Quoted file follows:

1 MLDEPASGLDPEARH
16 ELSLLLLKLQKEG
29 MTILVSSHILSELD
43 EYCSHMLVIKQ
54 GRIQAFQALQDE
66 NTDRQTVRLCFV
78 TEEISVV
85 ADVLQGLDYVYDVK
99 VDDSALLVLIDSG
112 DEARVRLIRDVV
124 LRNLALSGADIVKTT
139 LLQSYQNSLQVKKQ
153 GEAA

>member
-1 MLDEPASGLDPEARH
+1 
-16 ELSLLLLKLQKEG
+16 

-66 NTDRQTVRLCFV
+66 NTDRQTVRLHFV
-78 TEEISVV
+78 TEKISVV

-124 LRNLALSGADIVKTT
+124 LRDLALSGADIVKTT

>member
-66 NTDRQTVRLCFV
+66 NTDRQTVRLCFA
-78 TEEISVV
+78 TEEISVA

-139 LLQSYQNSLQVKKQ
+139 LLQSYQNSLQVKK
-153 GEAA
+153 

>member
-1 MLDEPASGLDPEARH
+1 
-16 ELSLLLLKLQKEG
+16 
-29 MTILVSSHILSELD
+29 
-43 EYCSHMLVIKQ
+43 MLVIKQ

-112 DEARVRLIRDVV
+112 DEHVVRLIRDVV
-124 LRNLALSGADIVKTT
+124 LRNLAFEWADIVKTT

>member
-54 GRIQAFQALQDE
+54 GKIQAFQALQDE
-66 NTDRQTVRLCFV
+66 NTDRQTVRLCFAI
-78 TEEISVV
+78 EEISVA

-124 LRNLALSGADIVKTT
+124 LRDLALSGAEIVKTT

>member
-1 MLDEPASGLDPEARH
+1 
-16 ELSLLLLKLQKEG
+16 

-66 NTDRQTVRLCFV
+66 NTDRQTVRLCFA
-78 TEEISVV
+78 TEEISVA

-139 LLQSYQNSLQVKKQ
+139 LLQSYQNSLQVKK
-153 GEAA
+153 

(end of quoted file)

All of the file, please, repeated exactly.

1 MLDEPASGLDPEARH
16 ELSLLLLKLQKEG
29 MTILVSSHILSELD
43 EYCSHMLVIKQ
54 GRIQAFQALQDE
66 NTDRQTVRLCFV
78 TEEISVV
85 ADVLQGLDYVYDVK
99 VDDSALLVLIDSG
112 DEARVRLIRDVV
124 LRNLALSGADIVKTT
139 LLQSYQNSLQVKKQ
153 GEAA

>member
-1 MLDEPASGLDPEARH
+1 
-16 ELSLLLLKLQKEG
+16 

-66 NTDRQTVRLCFV
+66 NTDRQTVRLHFV
-78 TEEISVV
+78 TEKISVV

-124 LRNLALSGADIVKTT
+124 LRDLALSGADIVKTT

>member
-66 NTDRQTVRLCFV
+66 NTDRQTVRLCFA
-78 TEEISVV
+78 TEEISVA

-139 LLQSYQNSLQVKKQ
+139 LLQSYQNSLQVKK
-153 GEAA
+153 

>member
-1 MLDEPASGLDPEARH
+1 
-16 ELSLLLLKLQKEG
+16 
-29 MTILVSSHILSELD
+29 
-43 EYCSHMLVIKQ
+43 MLVIKQ

-112 DEARVRLIRDVV
+112 DEHVVRLIRDVV
-124 LRNLALSGADIVKTT
+124 LRNLAFEWADIVKTT

>member
-54 GRIQAFQALQDE
+54 GKIQAFQALQDE
-66 NTDRQTVRLCFV
+66 NTDRQTVRLCFAI
-78 TEEISVV
+78 EEISVA

-124 LRNLALSGADIVKTT
+124 LRDLALSGAEIVKTT

>member
-1 MLDEPASGLDPEARH
+1 
-16 ELSLLLLKLQKEG
+16 

-66 NTDRQTVRLCFV
+66 NTDRQTVRLCFA
-78 TEEISVV
+78 TEEISVA

-139 LLQSYQNSLQVKKQ
+139 LLQSYQNSLQVKK
-153 GEAA
+153 